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  1. #1
    SitePoint Member ssmatthew's Avatar
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    Question Difficulties downloading PDF files in IE (via PHP script)

    [FONT=Times New Roman]I am having great difficulties with downloading PDF files in IE. The files are sitting outside the web root (for security purposes) and are called via a PHP script.

    The difficulties are as follows:
    (1) Inline content doesn't seem to work, only attachement (All PC IE)
    (2) Loading the same file a second time generates a "File not found" error in Acrobat. (Windows 2000 onwards, IE 6)

    The (partial) script in PHP is as follows:
    $fname = "client_pdf.pdf"; // also tried basename($file_path);
    $sizee = filesize($file_path);
    header("Content-Type: application/pdf; name=\"".$fname."\"");
    header("Content-Transfer-Encoding: binary");
    header("Last-Modified: " . gmdate("D, d M Y H:i:s", filemtime($img)) . " GMT\n");
    header("Accept-Ranges: bytes\n");
    header("Content-Length: ".$sizee."");
    header("Content-Disposition: attachment; filename=\"".$fname."\"");
    header("Expires: 0");
    header("Cache-Control: no-cache, must-revalidate");
    header("Pragma: public");
    readfile($file_path);

    I've set the script into a file called "load_pdf.pdf" and changed the .htaccess file to parse .pdf files as PHP scripts (this is the only way that PDF files get called on the server so there is no parsing conflict there!)

    Any suggestions? Thanks in anticipation for your assistance.

  2. #2
    SitePoint Evangelist ClevaTreva's Avatar
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    Hi

    I had a similar problem recently. Did what you did by changing .htaccess

    However, Apache ignores that if another setting in the httpd.conf file is off, which it was. The host wasn't prepared to allow it on, as the server cpu load increases by unnecessarily pushing the file through the parser.

    I gave up at that point and went back to the drawing board. I can't remember for sure how I fixed it, but it was something to do with the header settings.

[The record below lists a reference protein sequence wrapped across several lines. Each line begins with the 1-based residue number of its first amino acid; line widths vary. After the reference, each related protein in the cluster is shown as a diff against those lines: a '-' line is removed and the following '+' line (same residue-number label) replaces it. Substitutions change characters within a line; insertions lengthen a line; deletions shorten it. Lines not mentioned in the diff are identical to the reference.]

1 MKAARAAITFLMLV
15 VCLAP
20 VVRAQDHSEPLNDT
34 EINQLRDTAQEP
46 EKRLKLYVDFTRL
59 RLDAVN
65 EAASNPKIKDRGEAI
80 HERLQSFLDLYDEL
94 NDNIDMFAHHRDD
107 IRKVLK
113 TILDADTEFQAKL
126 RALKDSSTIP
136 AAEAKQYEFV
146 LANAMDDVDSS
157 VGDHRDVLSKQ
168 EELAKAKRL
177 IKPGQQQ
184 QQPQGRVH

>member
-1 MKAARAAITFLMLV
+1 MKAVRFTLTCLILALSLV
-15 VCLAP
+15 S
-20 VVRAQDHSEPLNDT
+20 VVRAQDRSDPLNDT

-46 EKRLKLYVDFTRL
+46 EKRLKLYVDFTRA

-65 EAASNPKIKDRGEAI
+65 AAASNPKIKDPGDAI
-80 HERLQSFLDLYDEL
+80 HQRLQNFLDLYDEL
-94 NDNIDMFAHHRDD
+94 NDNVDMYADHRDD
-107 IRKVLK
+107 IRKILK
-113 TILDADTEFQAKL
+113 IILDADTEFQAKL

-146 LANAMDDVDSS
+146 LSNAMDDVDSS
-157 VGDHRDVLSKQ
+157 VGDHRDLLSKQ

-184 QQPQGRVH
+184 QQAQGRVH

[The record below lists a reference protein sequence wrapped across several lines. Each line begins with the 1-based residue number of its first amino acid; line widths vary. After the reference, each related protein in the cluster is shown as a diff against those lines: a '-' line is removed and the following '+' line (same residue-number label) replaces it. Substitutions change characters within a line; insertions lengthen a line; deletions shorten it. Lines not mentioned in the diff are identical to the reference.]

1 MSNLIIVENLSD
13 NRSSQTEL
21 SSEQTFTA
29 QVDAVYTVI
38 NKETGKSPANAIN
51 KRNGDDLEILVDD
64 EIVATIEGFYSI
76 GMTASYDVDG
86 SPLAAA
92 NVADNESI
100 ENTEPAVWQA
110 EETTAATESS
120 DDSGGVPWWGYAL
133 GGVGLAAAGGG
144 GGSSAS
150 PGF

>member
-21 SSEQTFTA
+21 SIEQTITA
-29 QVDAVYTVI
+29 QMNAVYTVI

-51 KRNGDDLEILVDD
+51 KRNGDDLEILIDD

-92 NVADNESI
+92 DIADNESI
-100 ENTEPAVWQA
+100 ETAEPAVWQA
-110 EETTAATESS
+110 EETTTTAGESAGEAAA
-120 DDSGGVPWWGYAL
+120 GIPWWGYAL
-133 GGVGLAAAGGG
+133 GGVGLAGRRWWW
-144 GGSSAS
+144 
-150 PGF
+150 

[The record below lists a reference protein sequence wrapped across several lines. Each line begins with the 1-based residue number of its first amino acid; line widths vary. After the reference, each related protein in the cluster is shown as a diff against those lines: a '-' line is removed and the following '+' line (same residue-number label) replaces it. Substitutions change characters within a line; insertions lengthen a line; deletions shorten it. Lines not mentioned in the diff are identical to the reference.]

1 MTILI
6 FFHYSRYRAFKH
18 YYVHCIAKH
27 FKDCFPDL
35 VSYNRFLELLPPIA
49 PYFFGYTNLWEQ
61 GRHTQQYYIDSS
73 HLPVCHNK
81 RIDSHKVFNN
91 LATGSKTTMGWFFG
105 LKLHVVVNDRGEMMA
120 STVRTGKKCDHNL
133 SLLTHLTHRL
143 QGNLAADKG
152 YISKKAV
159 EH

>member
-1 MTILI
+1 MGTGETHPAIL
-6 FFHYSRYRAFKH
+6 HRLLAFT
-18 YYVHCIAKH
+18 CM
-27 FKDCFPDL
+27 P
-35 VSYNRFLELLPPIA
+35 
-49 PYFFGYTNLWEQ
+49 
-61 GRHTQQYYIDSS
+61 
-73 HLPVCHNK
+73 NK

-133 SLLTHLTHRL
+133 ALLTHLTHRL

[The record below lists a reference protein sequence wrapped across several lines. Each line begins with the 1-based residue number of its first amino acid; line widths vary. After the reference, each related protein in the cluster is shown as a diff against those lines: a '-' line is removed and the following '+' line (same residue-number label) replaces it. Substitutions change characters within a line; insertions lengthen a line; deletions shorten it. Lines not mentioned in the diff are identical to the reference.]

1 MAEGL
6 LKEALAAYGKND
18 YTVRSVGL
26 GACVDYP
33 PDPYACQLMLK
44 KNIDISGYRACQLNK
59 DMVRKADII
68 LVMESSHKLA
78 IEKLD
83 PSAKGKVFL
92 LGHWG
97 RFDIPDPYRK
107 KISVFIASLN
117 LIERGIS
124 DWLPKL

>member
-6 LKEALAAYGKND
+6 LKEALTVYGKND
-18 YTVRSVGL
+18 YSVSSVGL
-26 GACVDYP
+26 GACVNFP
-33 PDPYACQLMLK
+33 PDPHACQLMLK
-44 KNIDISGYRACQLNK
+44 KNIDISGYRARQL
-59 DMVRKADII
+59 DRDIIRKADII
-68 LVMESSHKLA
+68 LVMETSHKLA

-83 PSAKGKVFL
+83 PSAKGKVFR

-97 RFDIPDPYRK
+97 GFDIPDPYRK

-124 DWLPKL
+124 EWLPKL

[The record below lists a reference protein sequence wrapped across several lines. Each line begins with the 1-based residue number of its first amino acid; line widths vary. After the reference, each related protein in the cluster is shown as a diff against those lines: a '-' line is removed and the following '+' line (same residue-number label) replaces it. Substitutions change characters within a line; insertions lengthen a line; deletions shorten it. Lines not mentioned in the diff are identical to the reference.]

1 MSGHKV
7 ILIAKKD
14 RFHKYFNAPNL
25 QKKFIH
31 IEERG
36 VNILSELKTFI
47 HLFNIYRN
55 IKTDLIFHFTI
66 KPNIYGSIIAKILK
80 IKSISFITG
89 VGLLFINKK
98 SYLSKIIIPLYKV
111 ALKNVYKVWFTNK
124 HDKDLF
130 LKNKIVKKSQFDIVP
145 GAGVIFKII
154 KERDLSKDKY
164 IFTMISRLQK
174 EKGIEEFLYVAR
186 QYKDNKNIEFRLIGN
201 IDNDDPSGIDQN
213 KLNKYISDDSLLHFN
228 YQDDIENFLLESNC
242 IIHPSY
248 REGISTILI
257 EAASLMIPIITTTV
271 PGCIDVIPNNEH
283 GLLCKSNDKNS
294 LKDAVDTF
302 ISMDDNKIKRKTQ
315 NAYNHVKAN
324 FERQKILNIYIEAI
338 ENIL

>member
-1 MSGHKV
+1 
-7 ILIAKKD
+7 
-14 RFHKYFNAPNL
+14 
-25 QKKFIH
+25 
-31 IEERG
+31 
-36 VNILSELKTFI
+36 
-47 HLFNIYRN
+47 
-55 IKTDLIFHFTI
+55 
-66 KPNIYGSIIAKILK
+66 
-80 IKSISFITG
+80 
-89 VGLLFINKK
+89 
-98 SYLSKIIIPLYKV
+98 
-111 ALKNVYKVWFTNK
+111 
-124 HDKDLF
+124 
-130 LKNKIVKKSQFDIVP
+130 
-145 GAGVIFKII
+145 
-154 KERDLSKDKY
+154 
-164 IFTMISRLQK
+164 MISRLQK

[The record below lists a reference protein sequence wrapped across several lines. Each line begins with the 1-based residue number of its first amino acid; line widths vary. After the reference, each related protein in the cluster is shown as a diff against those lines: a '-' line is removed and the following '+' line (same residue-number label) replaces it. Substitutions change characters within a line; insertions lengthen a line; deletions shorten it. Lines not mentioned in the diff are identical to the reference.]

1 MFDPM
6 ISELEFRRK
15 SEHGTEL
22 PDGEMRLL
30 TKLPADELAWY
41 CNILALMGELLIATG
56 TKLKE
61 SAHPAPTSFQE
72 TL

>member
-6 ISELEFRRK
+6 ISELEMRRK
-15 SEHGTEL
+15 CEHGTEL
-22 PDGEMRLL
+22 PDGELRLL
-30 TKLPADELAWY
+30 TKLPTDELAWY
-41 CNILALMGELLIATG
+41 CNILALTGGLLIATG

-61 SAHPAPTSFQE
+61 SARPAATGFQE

It was a pain to find because there was so little on the web about it.

    Anyway, this is a blog from the php site:

    I have found that for certain formats, for example, PDF, the simple code:
    header("Content-type: application/x-download");
    header("Content-Disposition: attachment; filename=$file_download_name;");
    @readfile($file_server_path);
    does not work, and produces corrupted files for all browsers on all platforms. During the downloads, I noticed that the browser was not receiving ahead of time the length of the file, which was somehow causing some formats to be corrupted.
    e.g.: "Downloading file example.pdf: 347.2 KB of ?"
    I solved the problem by adding more headers:
    $download_size = filesize($file_server_path);
    header("Content-type: application/x-download");
    header("Content-Disposition: attachment; filename=$file_download_name;");
    header("Accept-Ranges: bytes");
    header("Content-Length: $download_size");
    @readfile($file_server_path);
    Somehow the files aren't corrupted when the browser knows how big they are from the start.
    I hope that helps



    Trevor
    "Good artists copy, great artists steal."
    - Pablo Picasso
    The image of ClevaTreva is drawn by Rhys, and is a GOOD likeness

  3. #3
    SitePoint Member ssmatthew's Avatar
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    Yes, I've looked at lots of headers, but just can't seem to get it to work. The size is in there...


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